Now that we know the basics of print statements, variables, and reading in input from the user – we can combine all these awesome skills with conditional statements. Conditional statements allow the computer to make decisions based off the value of an expression. In the real world, we use conditional statements all the time to make decisions! For example, if it is raining outside, then I use an umbrella. In this example, the I evaluated the weather outside and because it was raining, I made the sequential decision to use an umbrella.
What conditional statements can you think of that you use in everyday life?
We’ll start off with an if statement in its simplest form! Looking at the real world example, you can see certain words used and those apply to programming statements as well. If it is raining outside, then I use an umbrella.
if tells us that we need to make a decision. Then we have the decision to make. Is it raining? That question is called the expression. Then, if it is raining, I use an umbrella. That is a statement that applies when the expression is truthful.
if (expr): statement
Shown above we have three different parts:
- If – this tells the computer that we are going to be deciding based off the expression inside the parenthesis
- Expr – this represents the expression that we are evaluating. If the expression is “truthful” then the computer will enter the if statement and execute the statement.
- Statement – what the computer will complete if the expression is “truthful”
x = 0 y = 5 if (x<y): #truthful print('yes') if (y<x): #falsy print('yes') if (x == 10): #falsy print('yes')
Let’s break down the example above and decide why some statements are “truthful” or “falsy”.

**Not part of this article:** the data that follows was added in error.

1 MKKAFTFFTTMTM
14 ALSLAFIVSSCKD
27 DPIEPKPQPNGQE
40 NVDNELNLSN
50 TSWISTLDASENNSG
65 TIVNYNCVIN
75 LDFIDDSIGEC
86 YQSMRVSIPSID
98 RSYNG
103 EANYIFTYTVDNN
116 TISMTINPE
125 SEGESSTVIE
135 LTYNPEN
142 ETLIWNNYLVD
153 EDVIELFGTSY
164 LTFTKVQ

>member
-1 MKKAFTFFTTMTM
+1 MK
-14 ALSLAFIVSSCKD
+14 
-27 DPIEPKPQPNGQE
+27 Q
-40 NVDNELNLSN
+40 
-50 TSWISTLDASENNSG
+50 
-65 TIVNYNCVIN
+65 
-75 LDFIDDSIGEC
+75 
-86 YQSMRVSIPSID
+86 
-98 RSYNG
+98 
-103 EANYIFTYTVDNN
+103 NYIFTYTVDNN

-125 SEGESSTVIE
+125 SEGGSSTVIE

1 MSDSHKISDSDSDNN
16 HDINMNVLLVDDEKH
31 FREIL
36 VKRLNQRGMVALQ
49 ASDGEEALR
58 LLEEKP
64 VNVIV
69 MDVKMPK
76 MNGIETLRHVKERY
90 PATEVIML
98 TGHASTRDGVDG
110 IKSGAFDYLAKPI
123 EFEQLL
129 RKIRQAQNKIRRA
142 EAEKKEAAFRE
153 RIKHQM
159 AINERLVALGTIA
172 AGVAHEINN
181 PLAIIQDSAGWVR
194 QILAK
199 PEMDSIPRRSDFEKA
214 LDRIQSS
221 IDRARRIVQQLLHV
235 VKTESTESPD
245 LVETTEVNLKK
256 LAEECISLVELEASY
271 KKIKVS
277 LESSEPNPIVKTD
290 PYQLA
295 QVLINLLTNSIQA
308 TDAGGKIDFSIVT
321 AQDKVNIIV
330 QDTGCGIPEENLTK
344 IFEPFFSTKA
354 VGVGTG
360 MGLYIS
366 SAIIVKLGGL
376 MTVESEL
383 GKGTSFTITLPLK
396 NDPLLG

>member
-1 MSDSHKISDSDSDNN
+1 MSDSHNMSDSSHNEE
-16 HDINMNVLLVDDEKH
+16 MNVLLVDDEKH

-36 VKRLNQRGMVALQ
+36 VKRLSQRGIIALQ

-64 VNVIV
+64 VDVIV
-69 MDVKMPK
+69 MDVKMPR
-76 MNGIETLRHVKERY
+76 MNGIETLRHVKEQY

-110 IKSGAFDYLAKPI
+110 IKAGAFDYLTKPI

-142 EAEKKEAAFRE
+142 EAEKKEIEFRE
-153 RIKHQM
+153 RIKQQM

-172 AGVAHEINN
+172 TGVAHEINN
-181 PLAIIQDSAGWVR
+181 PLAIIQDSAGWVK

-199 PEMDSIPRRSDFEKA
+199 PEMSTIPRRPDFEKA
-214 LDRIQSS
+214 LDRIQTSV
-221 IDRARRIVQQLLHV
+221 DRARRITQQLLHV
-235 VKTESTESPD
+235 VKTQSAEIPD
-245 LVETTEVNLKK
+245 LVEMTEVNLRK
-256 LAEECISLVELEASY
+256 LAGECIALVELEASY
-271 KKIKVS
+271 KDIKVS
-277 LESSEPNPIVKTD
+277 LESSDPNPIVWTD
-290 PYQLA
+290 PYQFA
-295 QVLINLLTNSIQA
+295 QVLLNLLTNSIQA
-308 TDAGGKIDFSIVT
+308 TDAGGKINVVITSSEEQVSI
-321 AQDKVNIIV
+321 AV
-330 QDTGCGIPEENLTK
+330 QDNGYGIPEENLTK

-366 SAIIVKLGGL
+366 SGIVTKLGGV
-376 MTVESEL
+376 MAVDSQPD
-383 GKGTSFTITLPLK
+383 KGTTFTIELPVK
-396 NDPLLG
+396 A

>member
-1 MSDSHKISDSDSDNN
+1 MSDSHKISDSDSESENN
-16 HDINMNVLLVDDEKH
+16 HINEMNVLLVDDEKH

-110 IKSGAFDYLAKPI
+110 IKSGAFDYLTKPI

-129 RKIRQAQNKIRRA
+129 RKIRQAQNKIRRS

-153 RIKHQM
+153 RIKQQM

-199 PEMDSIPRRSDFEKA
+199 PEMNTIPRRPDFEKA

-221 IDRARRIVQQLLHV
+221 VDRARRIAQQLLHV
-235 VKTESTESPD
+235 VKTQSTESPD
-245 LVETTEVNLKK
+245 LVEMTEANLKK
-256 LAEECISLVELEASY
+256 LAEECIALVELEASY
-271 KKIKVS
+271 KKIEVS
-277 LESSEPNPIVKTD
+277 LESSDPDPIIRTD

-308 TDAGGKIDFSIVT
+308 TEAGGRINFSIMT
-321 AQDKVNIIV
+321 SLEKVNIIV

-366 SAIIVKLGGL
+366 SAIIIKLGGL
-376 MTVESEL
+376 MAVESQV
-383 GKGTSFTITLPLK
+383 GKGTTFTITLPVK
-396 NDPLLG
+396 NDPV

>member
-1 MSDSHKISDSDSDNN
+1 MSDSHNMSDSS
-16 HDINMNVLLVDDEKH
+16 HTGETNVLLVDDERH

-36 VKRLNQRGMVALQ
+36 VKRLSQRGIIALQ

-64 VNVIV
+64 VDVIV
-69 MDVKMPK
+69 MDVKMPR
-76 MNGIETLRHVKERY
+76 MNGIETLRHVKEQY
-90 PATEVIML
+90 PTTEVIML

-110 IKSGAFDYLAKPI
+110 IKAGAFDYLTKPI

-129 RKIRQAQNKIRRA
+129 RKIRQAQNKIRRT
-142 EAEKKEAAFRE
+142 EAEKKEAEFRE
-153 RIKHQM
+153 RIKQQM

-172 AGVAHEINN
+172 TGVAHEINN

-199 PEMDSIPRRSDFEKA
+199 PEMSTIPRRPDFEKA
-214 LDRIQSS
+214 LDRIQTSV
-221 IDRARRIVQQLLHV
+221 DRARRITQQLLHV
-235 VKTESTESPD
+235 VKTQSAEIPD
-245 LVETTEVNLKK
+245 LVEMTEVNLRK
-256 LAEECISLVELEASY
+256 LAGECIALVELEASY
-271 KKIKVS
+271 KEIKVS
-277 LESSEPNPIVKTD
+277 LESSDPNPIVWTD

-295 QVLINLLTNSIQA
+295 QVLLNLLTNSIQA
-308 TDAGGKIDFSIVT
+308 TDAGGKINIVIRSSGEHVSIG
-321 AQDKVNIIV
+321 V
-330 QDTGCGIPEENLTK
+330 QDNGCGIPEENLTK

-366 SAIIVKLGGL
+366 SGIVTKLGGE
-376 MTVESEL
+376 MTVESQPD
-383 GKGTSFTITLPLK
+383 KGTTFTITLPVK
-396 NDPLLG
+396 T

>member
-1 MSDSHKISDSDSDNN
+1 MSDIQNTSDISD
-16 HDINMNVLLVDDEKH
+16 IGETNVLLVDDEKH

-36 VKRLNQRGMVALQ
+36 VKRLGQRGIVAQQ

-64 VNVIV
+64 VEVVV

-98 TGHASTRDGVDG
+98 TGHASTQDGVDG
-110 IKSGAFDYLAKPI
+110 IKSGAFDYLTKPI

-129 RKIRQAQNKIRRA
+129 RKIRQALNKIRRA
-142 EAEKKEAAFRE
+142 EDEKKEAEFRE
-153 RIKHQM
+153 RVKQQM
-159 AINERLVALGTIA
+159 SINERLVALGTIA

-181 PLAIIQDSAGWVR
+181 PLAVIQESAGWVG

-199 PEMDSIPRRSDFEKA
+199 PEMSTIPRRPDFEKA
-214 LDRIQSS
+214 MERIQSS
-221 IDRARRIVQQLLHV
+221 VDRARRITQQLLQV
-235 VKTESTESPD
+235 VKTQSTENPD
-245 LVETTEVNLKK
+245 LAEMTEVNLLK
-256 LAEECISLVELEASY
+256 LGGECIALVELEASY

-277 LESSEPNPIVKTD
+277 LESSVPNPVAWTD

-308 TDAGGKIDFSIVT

We are given two variables
y are they are each assigned a value. In the first if statement we are testing if the value of
x is less than the value of
0 is less than
5, this is true! So, the first
if- statement will print yes.
However, we can see that
y is not less than
x, so it evaluates to
false. The inside of the
if statement will not be executed then. The same applies for the
if statement evaluating if
x is equal to
10. We see that
x is equal to
0, so this expression is
false, and the inside of the
if statement won’t be executed.
Now that we know how to use if statements to conditionally execute a single statement or multiple statements, let’s see what
else we can do!
Sometimes, you need to evaluate a condition in order to act accordingly if it is
true, but if it
false we act differently. Here is the simplest form of the
if (expr): statement1 else: statement2
This is really like the
if statement! However here, if the
if statement is
false (not truthful), the program will automatically execute the
statement2 in the
A real-life example is if I’m hungry, I’ll eat. Else (in other words, I’m not hungry), I won’t eat. Let’s take a look in python code!
if (hungry): eat else: dont_eat
Let’s put together everything we’ve learned so far! Let’s see if we can create a program that prompts the user for their name. The user can write their name into the console. Then the computer can decide if their name is equal to your name and print out a response. Else, print out a different response!
Hint: Try talking out the different paths a computer can take! Make sure to identify what the if and else conditions are.